Poliquin was even more troubled that a key issue — money — did not count in McCormick’s bid process. “Why was there no consideration for controlling cost?” demanded Poliquin. There was no reward if a project came in below the bid and if the bid was exceeded, no penalty.
And there was no incentive for being low bidder. It simply didn’t matter.
Board chairman Peter Anastos, one of the newly appointed members, has pointed out that the money matter often gets lost in the rhetoric — that incredibly, cost containment carried no weight. None. While DSL access and smoke free apartments and “green design” are all rewarded, cost is not considered.
“There is nothing in the scoring that keeps costs down,” emphasizes Anastos.
Poliquin told McCormick and fellow board members he didn’t see the QAP passing muster with LePage. He was right. LePage refused to sign without changes — with an emphasis on cost containment.
McCormick complained it was too late in the year to alter the QAP and accused new board members of politicizing.
There was eventually a partial capitulation. Four modifications were offered by McCormick — that the plan would be for one year, rather than two; that mandates for contractors pertaining to employee wage provisions, employee classifications and apprenticeships, or on-the-job training requirements, be eliminated; that the requirement that contractors provide health insurance to employees be eliminated; and that the scoring advantage that contractors with non-profit sponsorship were getting be eliminated.
With those changes in hand, the LePage administration agreed to let the 50-plus page plan go through, with the understanding that a dialog on additional changes would continue.
It was at that point that Poliquin, Anastos and other board members focused their attention on the numbers. If there had been no advantage to keeping costs down in the awarding of contracts, what was the cost of the projects? Surprisingly, it was an item of business that seemed not to have come up in detailed open discussion previously.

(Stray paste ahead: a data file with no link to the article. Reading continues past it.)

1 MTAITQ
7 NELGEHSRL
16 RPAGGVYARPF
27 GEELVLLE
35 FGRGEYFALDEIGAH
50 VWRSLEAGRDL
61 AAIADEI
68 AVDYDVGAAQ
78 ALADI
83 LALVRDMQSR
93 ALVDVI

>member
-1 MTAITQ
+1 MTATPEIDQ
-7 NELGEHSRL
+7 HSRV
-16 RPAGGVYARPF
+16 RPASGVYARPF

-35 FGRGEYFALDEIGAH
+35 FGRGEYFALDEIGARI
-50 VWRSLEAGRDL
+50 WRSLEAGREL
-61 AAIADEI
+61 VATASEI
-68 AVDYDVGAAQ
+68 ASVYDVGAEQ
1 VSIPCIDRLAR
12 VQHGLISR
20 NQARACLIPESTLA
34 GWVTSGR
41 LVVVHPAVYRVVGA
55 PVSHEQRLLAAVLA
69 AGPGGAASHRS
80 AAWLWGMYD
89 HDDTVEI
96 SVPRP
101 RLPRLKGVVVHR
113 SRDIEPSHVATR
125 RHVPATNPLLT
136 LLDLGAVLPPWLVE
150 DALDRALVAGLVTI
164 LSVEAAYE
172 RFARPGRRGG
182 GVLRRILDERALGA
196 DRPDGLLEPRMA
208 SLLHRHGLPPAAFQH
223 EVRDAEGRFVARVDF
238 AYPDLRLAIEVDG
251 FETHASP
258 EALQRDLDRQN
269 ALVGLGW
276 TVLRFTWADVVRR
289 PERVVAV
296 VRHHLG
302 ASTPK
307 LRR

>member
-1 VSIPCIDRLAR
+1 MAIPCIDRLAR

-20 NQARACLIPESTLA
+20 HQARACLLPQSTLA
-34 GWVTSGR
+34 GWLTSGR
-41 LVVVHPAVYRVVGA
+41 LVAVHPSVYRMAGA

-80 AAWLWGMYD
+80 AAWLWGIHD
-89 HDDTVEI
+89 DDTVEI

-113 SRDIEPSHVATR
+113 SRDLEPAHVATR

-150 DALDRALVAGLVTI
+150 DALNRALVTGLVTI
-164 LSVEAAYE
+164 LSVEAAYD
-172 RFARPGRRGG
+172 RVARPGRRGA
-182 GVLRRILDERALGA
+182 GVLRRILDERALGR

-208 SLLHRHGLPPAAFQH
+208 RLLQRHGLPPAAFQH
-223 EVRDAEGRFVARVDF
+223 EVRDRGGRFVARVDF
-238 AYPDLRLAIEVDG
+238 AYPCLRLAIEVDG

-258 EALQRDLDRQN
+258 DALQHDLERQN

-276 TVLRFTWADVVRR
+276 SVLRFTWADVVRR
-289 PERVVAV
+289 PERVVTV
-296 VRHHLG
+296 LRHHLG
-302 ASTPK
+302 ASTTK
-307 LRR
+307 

They were shocked by what was eventually revealed by McCormick. The Elm Terrace project in Portland was projected to cost between $309,000 and $314,000 per 1100 square-foot unit. McCormick was quick to react to the criticism — she called a secret meeting — or at least secret from her board members.
Players involved in the Elm Terrace project were included but board members were not notified. Several found out about the October 20 meeting at the last minute and rushed to the meeting location on the University of Southern Maine campus. The conversation at that meeting, and the contents of a letter two weeks previous — to McCormick from Community Housing of Maine — contradict McCormick’s subsequent claims that she — McCormick — had already identified the cost of Elm Terrace as too high and that she had, all on her own, put the brakes on the project until costs could be brought down.
At the meeting, representatives of Community Housing of Maine, whose application had been approved by MSHA and who had received the go-ahead for the Elm Terrace project, appeared more than surprised, according to individuals in attendance, that McCormick was suddenly making an issue of cost. In the letter to McCormick from the president of the CHOM board of directors, the point was emphasized. McCormick’s abrupt stance was identified under a sub-heading “The Sudden Problem.” It was pointed out that MSHA had been kept apprised of all cost increases and that CHOM representatives had actually met with MSHA staffers every two weeks for detailed updates. The account emphasized that 17 months into an 18-month project, after investing hundreds of thousands of dollars in engineering studies, permits and architectural designs, that one day before bids were due, McCormick was — for the very first time — identifying a problem.
McCormick was accused by CHOM of “changing the rules at the end of the game — and — by delaying or denying the project at such a late stage –of putting CHOM “at considerable risk.”
McCormick’s public insistence that she’s had ongoing concerns about cost and her inference that she initiated formation of a cost containment committee on her own are not only in conflict with the CHOM letter on Elm Terrace — they’re in contradiction with her approval of past projects, such as Gilman Place in Waterville which passed uncontested muster with McCormick at $292,000 per unit.
And as for the cost containment committee, Anastos admitted he couldn’t remember who said the three words out loud first but he is clear that the move was a consensus reaction to the revelation of a longterm lack of attention to cost at MSHA — and the consternation over exorbitant price tags. The first cost containment meeting was held on August 8, according to Anastos.
As the list of problems uncovered at the housing agency has grown, critics have begun to question McCormick’s running of MSHA. According to state statute, McCormick does not at present answer to the MSHA board of commissioners and there seems to be ongoing murkiness regarding her accountability. She was appointed to a second four-year term by Baldacci in 2010. A 1987 statute states that the director of MSHA can be removed by the governor “for inefficiency, neglect of duty or misconduct in office………..”
Thus far LePage has been publicly mum regarding MSHA but is said to be following ongoing issues there.